Whether you travel by bike, bus, cab or car, New York City (NYC) can be a treat to navigate — so long as its roads don't muck up your ride. But by now, New Yorkers have grown accustomed to dealing with all sorts of travel obstacles, including street defects such as cave-ins and potholes.
NYC's Department of Transportation (DOT) reported that it had repaired 465,152 potholes on streets, highways and bridges in 2015 alone.
NYC311, the city's call center for nonemergency services, receives more than 60,000 service requests annually from concerned residents regarding roadway potholes they want fixed. But where are potholes racking up the most complaints? We analyzed NYC311's service requests for pothole repair handled by the DOT since 2010 to find out.
- Staten Islanders take a pummeling from potholes compared to the other boroughs, leading in monthly complaints per 100,000 residents by 121 percentage points over Queens.
- Many roadway locations have seen repeated service requests over the last eight years, attributed to reopened potholes. Approximately 29% of all repaired NYC potholes became damaged enough to warrant additional service at least a year later.
- Nearly half of all service requests are for stubborn potholes that had reopened a year after an initial fix.
Where do most pothole service requests come from?
Although a hefty number of service requests come in for potholes on some of NYC's busiest streets such as Broadway, Ocean Parkway and Third Avenue, these complaints are proportional to their heavy vehicle and foot traffic volumes. We decided to highlight pothole-plagued regions by taking local populace into account, starting with the five boroughs.
Residents of NYC's southernmost borough, Staten Island, are complaining the loudest about potholes. This borough leads the rest of the city in monthly service requests, or complaints, per 100,000 residents by 121 percentage points over the runner-up, Queens.
Pothole complaints by NYC borough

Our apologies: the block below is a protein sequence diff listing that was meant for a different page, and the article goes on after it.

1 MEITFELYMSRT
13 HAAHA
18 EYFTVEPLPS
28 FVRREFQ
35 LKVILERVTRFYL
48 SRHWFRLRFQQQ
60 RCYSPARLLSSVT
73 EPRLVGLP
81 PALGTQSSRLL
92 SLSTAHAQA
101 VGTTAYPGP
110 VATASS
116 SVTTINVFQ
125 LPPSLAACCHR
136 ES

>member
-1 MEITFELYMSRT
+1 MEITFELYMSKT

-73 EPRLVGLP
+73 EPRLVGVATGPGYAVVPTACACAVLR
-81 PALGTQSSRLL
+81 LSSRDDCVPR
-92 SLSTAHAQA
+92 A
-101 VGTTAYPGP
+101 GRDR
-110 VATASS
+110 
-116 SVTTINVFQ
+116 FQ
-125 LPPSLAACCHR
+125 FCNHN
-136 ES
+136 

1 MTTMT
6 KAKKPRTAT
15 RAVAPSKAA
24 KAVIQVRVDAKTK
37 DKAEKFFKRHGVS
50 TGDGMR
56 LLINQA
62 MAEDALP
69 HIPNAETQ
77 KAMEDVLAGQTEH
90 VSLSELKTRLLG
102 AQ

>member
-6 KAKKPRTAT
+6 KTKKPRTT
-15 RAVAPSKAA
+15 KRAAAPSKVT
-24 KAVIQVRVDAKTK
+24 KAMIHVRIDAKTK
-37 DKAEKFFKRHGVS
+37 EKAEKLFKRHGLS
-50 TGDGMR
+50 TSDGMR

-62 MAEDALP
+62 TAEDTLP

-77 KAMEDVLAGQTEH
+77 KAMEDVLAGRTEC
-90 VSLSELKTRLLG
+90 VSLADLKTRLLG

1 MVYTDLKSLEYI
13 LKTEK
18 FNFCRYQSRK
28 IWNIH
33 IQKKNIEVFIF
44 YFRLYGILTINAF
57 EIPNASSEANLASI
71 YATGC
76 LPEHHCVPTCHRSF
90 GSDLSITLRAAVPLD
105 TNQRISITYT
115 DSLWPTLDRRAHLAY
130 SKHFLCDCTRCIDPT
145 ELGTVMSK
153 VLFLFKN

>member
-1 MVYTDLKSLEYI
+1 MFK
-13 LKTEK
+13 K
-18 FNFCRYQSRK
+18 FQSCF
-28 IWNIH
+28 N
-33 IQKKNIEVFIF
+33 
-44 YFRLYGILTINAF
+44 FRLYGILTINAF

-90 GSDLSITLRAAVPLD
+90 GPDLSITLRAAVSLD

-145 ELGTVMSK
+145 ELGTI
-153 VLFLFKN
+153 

We also performed a more granular mapping of service requests where we calculated monthly complaints per 100,000 residents by NYC ZIP code and ranked them.
Pothole complaints by NYC ZIP
Boundaries with increasingly larger monthly complaints per capita are shaded from light to dark. The financial district near Battery Park (10004) in downtown Manhattan ranks worst for monthly pothole complaints per capita. Little Neck in Queens (11363) and Midtown West (10018) in Manhattan place second and third. All rankings can be viewed by hovering over ZIP code boundaries in the embedded map.
How many potholes have seen repeated complaints over the years?
There are many problem sites across the city as the result of "stubborn" potholes. We took interest in estimating how many of these sites had received repeat complaints over the last eight years, signifying potential repeat repairs. To do so, we measured time spans between the first and final complaints for a given location and binned them into year-count categories.
A surprising 29% of all pothole locations have received repeat complaints spanning more than one year, with 1.4% of these locations having been a nuisance to NYC residents for more than eight years. Since pothole patchwork doesn't hold up forever, it's understandable that the DOT must service some sites over and over again.
Complaints by pothole age
The above graph shows the average number of complaints per pothole location according to the number of years passed between its initial and final service requests. Using the total number of potholes within each category, we were able to estimate that around 50% of all complaints are for potholes that have reopened after an initial fix.
The price of a pothole
Potholes occur when groundwater freezes and thaws beneath the pavement, making winter the ideal season for pothole formation. The American Automobile Association (AAA) reports that potholes cost drivers $3 billion each year in damage expenses nationwide, which comes out to roughly $300 per unlucky driver repair. Fortunately, in NYC, drivers who have damaged their vehicles on potholes have an option. They can file a claim within 90 days of the incident with the New York City Comptroller Office. Drivers are responsible for providing proper details about the incident such as the date, time, location, contributing factors, and a list of damaged parts and estimated costs.
Pothole collisions are nothing to sneeze at and can damage your steering, suspension and alignment systems. If your vehicle has sustained damage from a pothole or similar street defect, you should check with your auto insurance provider to see whether the damage is covered.
We analyzed publicly available data on 311 service requests from 2010 to present day regarding pothole repairs handled by NYC's DOT. You can find the data here.